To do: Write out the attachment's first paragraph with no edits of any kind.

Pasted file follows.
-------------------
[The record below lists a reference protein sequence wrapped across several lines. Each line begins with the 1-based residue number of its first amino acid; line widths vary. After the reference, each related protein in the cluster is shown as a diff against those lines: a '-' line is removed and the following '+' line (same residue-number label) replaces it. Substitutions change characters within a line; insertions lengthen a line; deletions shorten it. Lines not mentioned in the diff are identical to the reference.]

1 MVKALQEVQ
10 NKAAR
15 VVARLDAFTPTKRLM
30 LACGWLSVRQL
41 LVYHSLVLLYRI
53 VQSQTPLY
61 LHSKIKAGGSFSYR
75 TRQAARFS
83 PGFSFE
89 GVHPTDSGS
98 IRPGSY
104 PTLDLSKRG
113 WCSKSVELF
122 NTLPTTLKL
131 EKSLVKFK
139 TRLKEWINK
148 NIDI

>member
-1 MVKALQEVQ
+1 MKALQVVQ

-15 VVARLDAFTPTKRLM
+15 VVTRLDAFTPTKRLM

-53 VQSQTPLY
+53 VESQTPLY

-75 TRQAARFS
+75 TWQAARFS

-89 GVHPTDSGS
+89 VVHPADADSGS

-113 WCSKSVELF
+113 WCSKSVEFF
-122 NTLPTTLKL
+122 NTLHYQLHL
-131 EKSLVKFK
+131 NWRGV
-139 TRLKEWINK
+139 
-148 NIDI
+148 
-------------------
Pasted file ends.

[The record below lists a reference protein sequence wrapped across several lines. Each line begins with the 1-based residue number of its first amino acid; line widths vary. After the reference, each related protein in the cluster is shown as a diff against those lines: a '-' line is removed and the following '+' line (same residue-number label) replaces it. Substitutions change characters within a line; insertions lengthen a line; deletions shorten it. Lines not mentioned in the diff are identical to the reference.]